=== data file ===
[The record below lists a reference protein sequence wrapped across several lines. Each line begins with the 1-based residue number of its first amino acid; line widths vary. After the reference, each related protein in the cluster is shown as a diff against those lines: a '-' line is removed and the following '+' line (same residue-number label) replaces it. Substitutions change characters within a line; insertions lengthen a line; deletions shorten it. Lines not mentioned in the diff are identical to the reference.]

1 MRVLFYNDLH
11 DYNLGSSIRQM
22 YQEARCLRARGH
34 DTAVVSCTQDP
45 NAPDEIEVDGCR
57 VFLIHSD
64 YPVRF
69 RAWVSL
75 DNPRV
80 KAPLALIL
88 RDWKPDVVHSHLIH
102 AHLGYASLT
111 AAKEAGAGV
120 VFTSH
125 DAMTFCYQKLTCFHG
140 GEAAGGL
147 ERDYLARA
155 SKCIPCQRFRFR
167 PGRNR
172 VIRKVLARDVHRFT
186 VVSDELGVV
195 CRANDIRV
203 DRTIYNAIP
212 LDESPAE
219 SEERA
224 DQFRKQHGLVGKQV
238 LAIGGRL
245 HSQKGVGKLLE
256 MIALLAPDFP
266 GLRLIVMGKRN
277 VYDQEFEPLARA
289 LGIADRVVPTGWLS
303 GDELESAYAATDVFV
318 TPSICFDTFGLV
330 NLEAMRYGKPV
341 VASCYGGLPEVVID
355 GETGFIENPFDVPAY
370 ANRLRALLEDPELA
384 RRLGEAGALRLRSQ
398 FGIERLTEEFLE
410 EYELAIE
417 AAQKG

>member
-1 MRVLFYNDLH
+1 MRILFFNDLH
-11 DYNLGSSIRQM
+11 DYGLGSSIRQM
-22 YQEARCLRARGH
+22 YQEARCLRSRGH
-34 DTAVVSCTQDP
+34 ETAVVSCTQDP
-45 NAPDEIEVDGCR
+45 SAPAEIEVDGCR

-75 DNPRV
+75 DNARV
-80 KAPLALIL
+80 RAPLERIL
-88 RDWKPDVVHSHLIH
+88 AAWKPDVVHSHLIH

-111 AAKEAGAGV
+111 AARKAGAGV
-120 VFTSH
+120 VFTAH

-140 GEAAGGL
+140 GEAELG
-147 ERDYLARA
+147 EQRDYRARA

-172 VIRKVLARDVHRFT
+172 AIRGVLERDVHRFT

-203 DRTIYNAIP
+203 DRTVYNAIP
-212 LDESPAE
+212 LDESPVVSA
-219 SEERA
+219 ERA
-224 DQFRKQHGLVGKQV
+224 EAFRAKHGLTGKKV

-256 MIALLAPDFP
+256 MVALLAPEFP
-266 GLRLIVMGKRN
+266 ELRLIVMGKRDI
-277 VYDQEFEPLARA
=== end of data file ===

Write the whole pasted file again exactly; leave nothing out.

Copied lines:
[The record below lists a reference protein sequence wrapped across several lines. Each line begins with the 1-based residue number of its first amino acid; line widths vary. After the reference, each related protein in the cluster is shown as a diff against those lines: a '-' line is removed and the following '+' line (same residue-number label) replaces it. Substitutions change characters within a line; insertions lengthen a line; deletions shorten it. Lines not mentioned in the diff are identical to the reference.]

1 MRVLFYNDLH
11 DYNLGSSIRQM
22 YQEARCLRARGH
34 DTAVVSCTQDP
45 NAPDEIEVDGCR
57 VFLIHSD
64 YPVRF
69 RAWVSL
75 DNPRV
80 KAPLALIL
88 RDWKPDVVHSHLIH
102 AHLGYASLT
111 AAKEAGAGV
120 VFTSH
125 DAMTFCYQKLTCFHG
140 GEAAGGL
147 ERDYLARA
155 SKCIPCQRFRFR
167 PGRNR
172 VIRKVLARDVHRFT
186 VVSDELGVV
195 CRANDIRV
203 DRTIYNAIP
212 LDESPAE
219 SEERA
224 DQFRKQHGLVGKQV
238 LAIGGRL
245 HSQKGVGKLLE
256 MIALLAPDFP
266 GLRLIVMGKRN
277 VYDQEFEPLARA
289 LGIADRVVPTGWLS
303 GDELESAYAATDVFV
318 TPSICFDTFGLV
330 NLEAMRYGKPV
341 VASCYGGLPEVVID
355 GETGFIENPFDVPAY
370 ANRLRALLEDPELA
384 RRLGEAGALRLRSQ
398 FGIERLTEEFLE
410 EYELAIE
417 AAQKG

>member
-1 MRVLFYNDLH
+1 MRILFFNDLH
-11 DYNLGSSIRQM
+11 DYGLGSSIRQM
-22 YQEARCLRARGH
+22 YQEARCLRSRGH
-34 DTAVVSCTQDP
+34 ETAVVSCTQDP
-45 NAPDEIEVDGCR
+45 SAPAEIEVDGCR

-75 DNPRV
+75 DNARV
-80 KAPLALIL
+80 RAPLERIL
-88 RDWKPDVVHSHLIH
+88 AAWKPDVVHSHLIH

-111 AAKEAGAGV
+111 AARKAGAGV
-120 VFTSH
+120 VFTAH

-140 GEAAGGL
+140 GEAELG
-147 ERDYLARA
+147 EQRDYRARA

-172 VIRKVLARDVHRFT
+172 AIRGVLERDVHRFT

-203 DRTIYNAIP
+203 DRTVYNAIP
-212 LDESPAE
+212 LDESPVVSA
-219 SEERA
+219 ERA
-224 DQFRKQHGLVGKQV
+224 EAFRAKHGLTGKKV

-256 MIALLAPDFP
+256 MVALLAPEFP
-266 GLRLIVMGKRN
+266 ELRLIVMGKRDI
-277 VYDQEFEPLARA